Evaluation of three methods for determining EMG-muscle force parameter estimates for the shoulder muscles

Christopher J. Gatti, Lisa Case Doro, Joseph E. Langenderfer, Amy G. Mell, Joseph D. Maratt, James E. Carpenter, Richard E. Hughes

Research output: Contribution to journalArticlepeer-review

23 Scopus citations

Abstract

Background: Accurate prediction of in vivo muscle forces is essential for relevant analyses of musculoskeletal biomechanics. The purpose of this study was to evaluate three methods for predicting muscle forces of the shoulder by comparing calculated muscle parameters, which relate electromyographic activity to muscle forces. Methods: Thirteen subjects performed sub-maximal, isometric contractions consisting of six actions about the shoulder and two actions about the elbow. Electromyography from 12 shoulder muscles and internal shoulder moments were used to determine muscle parameters using traditional multiple linear regression, principal-components regression, and a sequential muscle parameter determination process using principal-components regression. Muscle parameters were evaluated based on their sign (positive or negative), standard deviations, and error between the measured and predicted internal shoulder moments. Findings: It was found that no method was superior with respect to all evaluation criteria. The sequential principal-components regression method most frequently produced muscle parameters that could be used to estimate muscle forces, multiple regression best predicted the measured internal shoulder moments, and the results of principal-components regression fell between those of sequential principal-components regression and multiple regression. Interpretation: The selection of a muscle parameter estimation method should be based on the importance of the evaluation criteria. Sequential principal-components regression should be used if a greater number of physiologically accurate muscle forces are desired, while multiple regression should be used for a more accurate prediction of measured internal shoulder moments. However, all methods produced muscle parameters which can be used to predict in vivo muscle forces of the shoulder.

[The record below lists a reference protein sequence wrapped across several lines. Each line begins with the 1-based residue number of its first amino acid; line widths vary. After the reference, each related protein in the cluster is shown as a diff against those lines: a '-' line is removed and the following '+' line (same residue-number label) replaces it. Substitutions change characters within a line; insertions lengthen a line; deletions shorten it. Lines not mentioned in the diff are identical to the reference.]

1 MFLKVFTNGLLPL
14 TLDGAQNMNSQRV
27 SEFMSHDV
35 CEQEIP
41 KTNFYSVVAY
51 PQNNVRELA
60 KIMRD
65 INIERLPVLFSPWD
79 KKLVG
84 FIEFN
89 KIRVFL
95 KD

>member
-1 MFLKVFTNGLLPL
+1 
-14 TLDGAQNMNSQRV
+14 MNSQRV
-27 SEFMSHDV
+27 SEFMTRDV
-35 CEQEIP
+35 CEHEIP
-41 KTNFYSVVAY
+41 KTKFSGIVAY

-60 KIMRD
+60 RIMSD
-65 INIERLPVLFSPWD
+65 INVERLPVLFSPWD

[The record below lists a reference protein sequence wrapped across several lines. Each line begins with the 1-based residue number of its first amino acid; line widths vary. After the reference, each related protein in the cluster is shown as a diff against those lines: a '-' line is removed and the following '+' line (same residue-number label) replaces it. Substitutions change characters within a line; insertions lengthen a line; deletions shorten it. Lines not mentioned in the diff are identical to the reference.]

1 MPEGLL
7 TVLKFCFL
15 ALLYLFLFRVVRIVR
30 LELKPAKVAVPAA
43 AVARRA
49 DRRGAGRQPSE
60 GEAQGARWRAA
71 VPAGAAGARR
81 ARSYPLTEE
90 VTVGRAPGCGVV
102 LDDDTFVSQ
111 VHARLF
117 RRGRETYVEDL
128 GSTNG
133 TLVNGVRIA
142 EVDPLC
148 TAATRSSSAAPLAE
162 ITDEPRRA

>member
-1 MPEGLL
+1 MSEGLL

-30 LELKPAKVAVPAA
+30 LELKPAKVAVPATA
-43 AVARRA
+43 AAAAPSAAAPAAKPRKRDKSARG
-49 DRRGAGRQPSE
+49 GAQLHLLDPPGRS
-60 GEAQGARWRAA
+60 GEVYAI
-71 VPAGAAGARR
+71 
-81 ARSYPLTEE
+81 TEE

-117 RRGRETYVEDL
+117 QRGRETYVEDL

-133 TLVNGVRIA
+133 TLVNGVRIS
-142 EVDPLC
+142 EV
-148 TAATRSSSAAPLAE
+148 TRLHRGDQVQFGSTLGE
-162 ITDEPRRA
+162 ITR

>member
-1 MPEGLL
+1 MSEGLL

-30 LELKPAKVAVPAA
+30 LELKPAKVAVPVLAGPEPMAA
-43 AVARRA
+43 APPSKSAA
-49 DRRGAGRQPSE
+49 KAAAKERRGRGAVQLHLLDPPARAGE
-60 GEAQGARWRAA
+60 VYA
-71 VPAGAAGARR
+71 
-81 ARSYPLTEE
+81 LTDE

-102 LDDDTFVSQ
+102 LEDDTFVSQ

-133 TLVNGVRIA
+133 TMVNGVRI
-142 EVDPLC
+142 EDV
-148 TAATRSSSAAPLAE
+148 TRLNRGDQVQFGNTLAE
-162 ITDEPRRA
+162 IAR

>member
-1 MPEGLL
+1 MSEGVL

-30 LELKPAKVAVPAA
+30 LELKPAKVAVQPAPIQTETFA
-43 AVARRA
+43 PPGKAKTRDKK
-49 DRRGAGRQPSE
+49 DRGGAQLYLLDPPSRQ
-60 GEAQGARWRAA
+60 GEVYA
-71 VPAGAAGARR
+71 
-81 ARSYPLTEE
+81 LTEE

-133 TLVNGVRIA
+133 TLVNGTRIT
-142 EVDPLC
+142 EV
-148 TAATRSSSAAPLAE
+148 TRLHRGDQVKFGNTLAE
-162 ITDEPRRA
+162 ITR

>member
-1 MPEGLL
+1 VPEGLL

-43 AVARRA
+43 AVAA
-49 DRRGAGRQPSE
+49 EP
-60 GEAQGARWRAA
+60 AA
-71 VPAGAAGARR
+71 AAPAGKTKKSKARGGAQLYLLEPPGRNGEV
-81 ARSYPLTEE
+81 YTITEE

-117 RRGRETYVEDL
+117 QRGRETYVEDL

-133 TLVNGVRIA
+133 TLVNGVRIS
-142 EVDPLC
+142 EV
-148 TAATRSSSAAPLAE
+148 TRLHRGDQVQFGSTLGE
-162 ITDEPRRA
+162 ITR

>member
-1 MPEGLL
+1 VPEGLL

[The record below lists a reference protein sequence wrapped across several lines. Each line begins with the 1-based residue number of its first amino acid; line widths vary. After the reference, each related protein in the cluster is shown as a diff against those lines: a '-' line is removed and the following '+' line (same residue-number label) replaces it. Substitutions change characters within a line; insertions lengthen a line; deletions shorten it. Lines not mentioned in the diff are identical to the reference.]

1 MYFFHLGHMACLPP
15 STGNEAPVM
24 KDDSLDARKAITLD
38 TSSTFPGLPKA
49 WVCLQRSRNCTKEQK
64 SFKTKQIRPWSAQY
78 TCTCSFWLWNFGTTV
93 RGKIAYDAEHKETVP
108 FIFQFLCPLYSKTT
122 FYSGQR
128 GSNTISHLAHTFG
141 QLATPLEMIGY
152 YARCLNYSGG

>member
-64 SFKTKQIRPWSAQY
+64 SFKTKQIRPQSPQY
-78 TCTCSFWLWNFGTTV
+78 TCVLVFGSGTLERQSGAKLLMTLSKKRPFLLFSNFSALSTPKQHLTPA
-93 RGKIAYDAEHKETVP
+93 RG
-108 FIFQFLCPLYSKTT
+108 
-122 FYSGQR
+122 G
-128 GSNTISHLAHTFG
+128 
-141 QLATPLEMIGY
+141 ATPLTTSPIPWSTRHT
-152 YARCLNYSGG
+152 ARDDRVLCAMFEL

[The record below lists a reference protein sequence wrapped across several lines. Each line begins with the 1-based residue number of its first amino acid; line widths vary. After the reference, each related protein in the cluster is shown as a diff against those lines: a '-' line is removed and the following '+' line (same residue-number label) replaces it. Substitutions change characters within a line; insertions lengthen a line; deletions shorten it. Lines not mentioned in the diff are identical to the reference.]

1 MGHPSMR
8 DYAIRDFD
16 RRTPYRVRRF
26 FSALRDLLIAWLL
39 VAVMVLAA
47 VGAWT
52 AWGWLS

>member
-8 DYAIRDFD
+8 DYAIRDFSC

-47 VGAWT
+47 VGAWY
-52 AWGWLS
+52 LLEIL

Original languageEnglish
Pages (from-to)166-174
Number of pages9
JournalClinical Biomechanics
Volume23
Issue number2
DOIs
StatePublished - Feb 2008

Keywords

  • EMG
  • Muscle force model
  • Principal-components regression
  • Shoulder

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